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15th Avenue NW, Seattle, Washington
July 31st, 1999

KPFA Protest
I packed a single box with all the weird little votive candles I have sitting around on every horizontal surface in my apartment this morning and then decided it was time for lunch. Like exercise, one must loosen one's muscles before any serious packing, so stopping after one box seemed prudent. Drove over near the Berkeley campus to have a hot dog at the original Top Dog stand while the landlord sprayed what appeared to be nerve gas around the base of the house, covering the ground afterward with sheets of black plastic. Mr. Wuss was asleep in the bedroom, windows closed, so I split. He should be safe, but what the hell, there's plenty more cats like him at the pound. Waved to the landlord in his white bubble topped suit. He didn't wave back.

Parked, ordered hot dog. Weird old hippie freak waiting in line notices my camera and asks if the march has started yet, he evidently leaving the scene for a short break to fortify himself with hot dogs before the hike. I don't know, I said. What march? The protest against the firing of the enormously popular KPFA radio station manager and then later the firing of some miscreant staff announcers who'd had the temerity to suggest that it sucked. On the air. Ah yes. It comes back.

KPFA is a radio station located in Berkeley with a pedigree extending well back into the radical dark ages of the Vietnam war. Gay Pride Parade, San Francisco It's part of the five station Pacifica Foundation with an incredible history of innovation in the development of public supported alternative radio. Imagine a university with the usual weird hip off the wall student population, nothing like the old days, you understand, but still, attracting the best, the brightest and the more liberal, dropped into the middle of a town with a general population of weird off the wall stuck on drugs stuck on life stuck on intellectual pursuits stuck on the same sex who are more liberal than the students called Berkeley. KPFA is their radio station. I listened to KPFA during the 70's after KSAN died, but I haven't listened to it more than once or twice since. I haven't listened to much of anything since.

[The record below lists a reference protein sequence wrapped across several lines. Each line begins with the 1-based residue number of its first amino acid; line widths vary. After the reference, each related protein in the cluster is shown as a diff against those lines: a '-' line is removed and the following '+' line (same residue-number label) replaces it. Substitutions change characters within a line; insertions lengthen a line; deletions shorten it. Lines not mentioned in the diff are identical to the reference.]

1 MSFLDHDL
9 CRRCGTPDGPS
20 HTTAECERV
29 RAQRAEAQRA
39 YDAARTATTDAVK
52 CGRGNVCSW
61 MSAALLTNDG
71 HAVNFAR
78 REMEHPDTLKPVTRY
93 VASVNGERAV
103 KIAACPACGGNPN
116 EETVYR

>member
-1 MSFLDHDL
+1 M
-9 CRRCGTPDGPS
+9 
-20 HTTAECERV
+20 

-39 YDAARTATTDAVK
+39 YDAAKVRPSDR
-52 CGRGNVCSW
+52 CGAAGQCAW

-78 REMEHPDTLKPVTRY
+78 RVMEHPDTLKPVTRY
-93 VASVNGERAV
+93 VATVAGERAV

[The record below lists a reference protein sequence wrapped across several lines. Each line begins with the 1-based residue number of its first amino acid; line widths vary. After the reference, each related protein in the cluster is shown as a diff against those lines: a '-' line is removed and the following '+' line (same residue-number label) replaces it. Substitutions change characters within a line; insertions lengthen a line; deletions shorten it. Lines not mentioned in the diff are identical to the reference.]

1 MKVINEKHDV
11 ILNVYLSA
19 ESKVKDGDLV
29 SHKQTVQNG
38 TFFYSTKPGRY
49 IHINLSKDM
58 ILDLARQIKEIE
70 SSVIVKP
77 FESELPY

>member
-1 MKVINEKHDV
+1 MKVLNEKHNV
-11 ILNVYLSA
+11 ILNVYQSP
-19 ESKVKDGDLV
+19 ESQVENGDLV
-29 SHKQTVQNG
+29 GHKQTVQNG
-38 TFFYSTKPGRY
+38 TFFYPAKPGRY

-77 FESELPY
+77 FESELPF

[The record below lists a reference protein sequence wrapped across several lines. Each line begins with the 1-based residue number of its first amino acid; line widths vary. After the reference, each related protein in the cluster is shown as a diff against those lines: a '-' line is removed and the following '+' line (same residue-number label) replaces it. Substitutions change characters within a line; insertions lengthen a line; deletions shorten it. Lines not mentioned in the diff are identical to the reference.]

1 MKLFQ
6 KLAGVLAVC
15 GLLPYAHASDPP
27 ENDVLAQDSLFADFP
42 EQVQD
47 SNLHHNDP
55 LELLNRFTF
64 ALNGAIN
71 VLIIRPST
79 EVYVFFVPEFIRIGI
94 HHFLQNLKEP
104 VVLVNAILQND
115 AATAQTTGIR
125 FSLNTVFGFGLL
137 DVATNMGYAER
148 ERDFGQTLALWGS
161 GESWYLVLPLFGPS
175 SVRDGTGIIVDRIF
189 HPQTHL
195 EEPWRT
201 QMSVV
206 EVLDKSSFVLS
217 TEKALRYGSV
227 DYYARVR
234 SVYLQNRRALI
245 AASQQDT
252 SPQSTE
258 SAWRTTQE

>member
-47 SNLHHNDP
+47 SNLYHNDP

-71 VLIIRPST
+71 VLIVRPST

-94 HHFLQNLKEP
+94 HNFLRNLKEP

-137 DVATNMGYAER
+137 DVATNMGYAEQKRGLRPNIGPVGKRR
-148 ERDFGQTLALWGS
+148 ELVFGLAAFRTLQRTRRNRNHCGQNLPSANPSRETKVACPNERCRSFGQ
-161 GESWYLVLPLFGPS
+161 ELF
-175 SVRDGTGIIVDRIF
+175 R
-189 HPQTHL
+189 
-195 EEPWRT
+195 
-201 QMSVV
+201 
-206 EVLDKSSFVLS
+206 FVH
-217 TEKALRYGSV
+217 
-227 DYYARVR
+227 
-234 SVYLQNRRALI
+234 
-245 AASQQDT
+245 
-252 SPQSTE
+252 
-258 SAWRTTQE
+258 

So I walked the two blocks to Sproul Hall, site of the original Free Speech Movement, and there were about (according to the newspapers the next day) 10,000 people holding signs, banners, paper mache heads, dogs and at least one cat. I wondered about the cat. I shot pictures, but half heartedly. I should have gotten into people's faces since no one would have said a word. This was a polite crowd, people pushing baby strollers, people with carefully lettered well constructed signs, the police clearing the traffic, everybody keeping to the street allowing the street vendors along Telegraph Avenue room for their customers on the sidewalk. I don't know, it was Berkeley, doing a walk through reminiscent of times past. Not a whole lot of media, but some, one or two still photographers, most of the others amateurs.

I'm going to blame my lack of enthusiasm on the move and the moon and not worry about it until I get into the new place. I had this thought maybe I'd like to start developing my own film again so under these circumstances I could have it ready to scan on the same day. I will fight this thought. I've had it before. Creates deadlines. Sounds like work.

The landlord was finished when I returned. Mr. Wuss was still taking his nap and although there was the odd blue colored dead bird splayed out beside the front door, everything else seemed normal. The one box I'd packed sat sulking in the living room. I thumped it once as I passed. Wuss gave me a half awake punk teenager glower and moved over. It's the weekend. I'm tired. I need my asleep.

The banner photograph was taken in Seattle from my car window on 15th Avenue NW. The weird out of focus character was taken at the Gay Pride Parade in San Francisco.